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Chapter 21 Study Guide

Chapter 21 Study Guide - Chapter 21 Study Guide Biomolecule...

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Chapter 21 Study Guide Biomolecule: molecules that maintain and reproduce life Organic chemistry: the study of carbon-containing compounds (typically chains of carbon atoms) and their properties Hydrocarbon: compounds composed of carbon and hydrogen Saturated: hydrocarbons whose carbon—carbon bonds are all single bonds Unsaturated: hydrocarbons containing carbon-carbon multiple bonds Alkane: a saturated hydrocarbon with the general formula C n H 2 n +2 Normal (Straight-chain, Unbranched) hydrocarbons: alkanes in which the carbon atoms form long “strings” or chains Structural isomerism: isomerism in which the isomers contain the same atoms but one or more bonds differ Rules for Naming Alkanes 1) The names of the alkanes beyond butane are obtained by adding the suffix –ane to the Greek root for the number of carbon atoms 2) When alkane groups appear as substituents, they are named by dropping the –ane and adding –yl . 3) The positions of substituent groups are specified by numbering the longest chain of carbon atoms sequentially, starting at the end closest to the branching. 4) The location and name of each substituent are followed by the root alkane name. The substituents are listed in alphabetical order, and the prefixes di- , tri- , and so on are used to indicated multiple identical substituents. Combustion reaction: the vigorous and exothermic reaction that takes place between certain substances, particularly organic compounds, and oxygen Substitution reaction: a reaction in which an atom, usually a halogen, replaces a hydrogen atom in a hydrocarbon The hv above the arrow represents ultraviolet light. Dehydrogenation reaction: a reaction in which two hydrogen atoms are removed from adjacent carbons of a saturated hydrocarbon, giving an unsaturated hydrocarbon Cyclic alkane: ring-shaped carbons Alkene: an unsaturated hydrocarbon containing a carbon-carbon bond. The general formula is C n H 2 n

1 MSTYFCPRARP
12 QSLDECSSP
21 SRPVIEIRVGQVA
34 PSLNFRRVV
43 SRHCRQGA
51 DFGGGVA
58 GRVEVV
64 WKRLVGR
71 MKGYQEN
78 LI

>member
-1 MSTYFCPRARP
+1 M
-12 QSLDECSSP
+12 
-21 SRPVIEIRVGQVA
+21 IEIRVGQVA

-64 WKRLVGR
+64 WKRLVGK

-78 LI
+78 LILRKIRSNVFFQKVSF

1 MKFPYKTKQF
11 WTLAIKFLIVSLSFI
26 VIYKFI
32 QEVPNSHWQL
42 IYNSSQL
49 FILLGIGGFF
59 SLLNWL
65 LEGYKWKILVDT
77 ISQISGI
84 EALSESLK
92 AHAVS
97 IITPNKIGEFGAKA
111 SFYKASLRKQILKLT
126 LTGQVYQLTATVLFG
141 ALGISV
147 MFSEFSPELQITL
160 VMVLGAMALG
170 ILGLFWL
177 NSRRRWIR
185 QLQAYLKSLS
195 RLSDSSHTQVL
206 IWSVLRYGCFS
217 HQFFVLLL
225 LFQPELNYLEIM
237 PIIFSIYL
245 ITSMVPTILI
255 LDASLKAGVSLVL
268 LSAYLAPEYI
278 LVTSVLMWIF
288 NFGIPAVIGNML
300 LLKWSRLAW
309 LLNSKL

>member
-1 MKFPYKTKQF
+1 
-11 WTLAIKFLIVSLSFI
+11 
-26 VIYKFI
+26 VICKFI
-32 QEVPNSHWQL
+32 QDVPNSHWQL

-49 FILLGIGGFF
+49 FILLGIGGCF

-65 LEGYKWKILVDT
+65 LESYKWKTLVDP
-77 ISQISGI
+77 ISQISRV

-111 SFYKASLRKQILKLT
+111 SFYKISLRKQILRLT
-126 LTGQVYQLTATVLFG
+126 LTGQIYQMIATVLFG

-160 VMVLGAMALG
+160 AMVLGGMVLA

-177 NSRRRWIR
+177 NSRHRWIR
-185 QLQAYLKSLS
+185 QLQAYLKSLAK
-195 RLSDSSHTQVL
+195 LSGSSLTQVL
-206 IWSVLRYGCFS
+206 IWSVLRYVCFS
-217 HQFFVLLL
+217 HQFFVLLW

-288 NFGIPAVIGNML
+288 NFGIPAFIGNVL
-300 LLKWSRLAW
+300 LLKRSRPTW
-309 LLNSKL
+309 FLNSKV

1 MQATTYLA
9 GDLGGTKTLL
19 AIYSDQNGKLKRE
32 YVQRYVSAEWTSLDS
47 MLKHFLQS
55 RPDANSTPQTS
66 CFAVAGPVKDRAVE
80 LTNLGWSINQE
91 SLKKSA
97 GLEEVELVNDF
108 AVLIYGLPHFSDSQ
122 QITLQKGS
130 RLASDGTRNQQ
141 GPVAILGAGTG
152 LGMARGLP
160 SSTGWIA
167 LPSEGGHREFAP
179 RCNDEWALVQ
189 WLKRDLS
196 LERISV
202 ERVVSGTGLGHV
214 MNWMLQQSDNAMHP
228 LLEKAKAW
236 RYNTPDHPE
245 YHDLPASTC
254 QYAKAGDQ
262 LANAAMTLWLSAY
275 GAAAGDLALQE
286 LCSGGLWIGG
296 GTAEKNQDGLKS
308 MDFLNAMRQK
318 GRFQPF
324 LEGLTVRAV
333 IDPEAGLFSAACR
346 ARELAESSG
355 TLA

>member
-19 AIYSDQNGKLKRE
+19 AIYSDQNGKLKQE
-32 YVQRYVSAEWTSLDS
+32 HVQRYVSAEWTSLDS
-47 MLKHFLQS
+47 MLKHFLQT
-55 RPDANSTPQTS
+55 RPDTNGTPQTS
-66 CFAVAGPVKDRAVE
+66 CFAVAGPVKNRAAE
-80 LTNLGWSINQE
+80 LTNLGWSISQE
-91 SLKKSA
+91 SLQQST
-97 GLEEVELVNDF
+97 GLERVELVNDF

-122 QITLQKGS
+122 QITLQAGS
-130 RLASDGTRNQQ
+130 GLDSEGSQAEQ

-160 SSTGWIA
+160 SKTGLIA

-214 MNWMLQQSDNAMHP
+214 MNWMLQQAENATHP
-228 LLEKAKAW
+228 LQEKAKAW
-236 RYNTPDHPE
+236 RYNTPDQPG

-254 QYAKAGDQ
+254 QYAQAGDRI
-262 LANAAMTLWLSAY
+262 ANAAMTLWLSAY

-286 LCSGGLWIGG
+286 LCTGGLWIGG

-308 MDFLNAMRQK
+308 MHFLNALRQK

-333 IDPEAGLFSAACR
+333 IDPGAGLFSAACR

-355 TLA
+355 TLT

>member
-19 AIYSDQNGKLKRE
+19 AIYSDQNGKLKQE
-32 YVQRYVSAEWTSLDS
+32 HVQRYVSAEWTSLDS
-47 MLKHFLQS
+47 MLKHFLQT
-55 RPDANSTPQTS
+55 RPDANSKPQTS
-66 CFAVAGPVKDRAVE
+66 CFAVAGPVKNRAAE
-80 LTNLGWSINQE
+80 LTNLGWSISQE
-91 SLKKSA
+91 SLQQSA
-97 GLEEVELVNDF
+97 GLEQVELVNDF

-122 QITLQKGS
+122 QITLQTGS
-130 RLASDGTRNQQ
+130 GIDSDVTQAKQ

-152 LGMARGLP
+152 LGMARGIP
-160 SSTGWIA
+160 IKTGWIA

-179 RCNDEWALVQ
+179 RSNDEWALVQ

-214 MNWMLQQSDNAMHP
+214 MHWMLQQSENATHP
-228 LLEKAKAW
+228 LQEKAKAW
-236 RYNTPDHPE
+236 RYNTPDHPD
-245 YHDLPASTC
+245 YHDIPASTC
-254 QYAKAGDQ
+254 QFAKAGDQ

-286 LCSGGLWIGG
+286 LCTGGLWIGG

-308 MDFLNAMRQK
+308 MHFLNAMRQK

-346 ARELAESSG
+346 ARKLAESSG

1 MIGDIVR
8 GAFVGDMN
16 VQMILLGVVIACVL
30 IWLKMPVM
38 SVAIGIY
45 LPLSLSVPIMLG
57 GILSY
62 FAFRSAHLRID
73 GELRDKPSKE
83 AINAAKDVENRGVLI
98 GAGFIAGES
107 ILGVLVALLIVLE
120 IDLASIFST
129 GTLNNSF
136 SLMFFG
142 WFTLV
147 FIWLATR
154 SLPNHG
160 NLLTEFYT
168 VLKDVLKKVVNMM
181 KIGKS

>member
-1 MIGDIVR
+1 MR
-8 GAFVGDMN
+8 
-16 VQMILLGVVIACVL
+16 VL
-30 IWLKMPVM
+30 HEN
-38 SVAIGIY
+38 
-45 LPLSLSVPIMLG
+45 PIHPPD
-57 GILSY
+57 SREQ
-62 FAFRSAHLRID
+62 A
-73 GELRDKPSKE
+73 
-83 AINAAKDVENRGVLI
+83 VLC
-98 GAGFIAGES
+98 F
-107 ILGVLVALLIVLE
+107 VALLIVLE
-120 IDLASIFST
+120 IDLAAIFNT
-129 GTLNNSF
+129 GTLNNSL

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Chapter 21 Study Guide Rules for Naming Alkenes 1) The root hydrocarbon name ends in –ene rather than –ane . 2) In alkenes containing more than three carbon atoms, the location of the double bond is indicated by the lowest-numbered carbon atom involved in the bond cis isomerism: identical substituents are on the same side of a double bond trans isomerism: identical substituents are on opposite sites of a double bond Alkyne: an unsaturated hydrocarbon containing a triple carbon-carbon bond. The general
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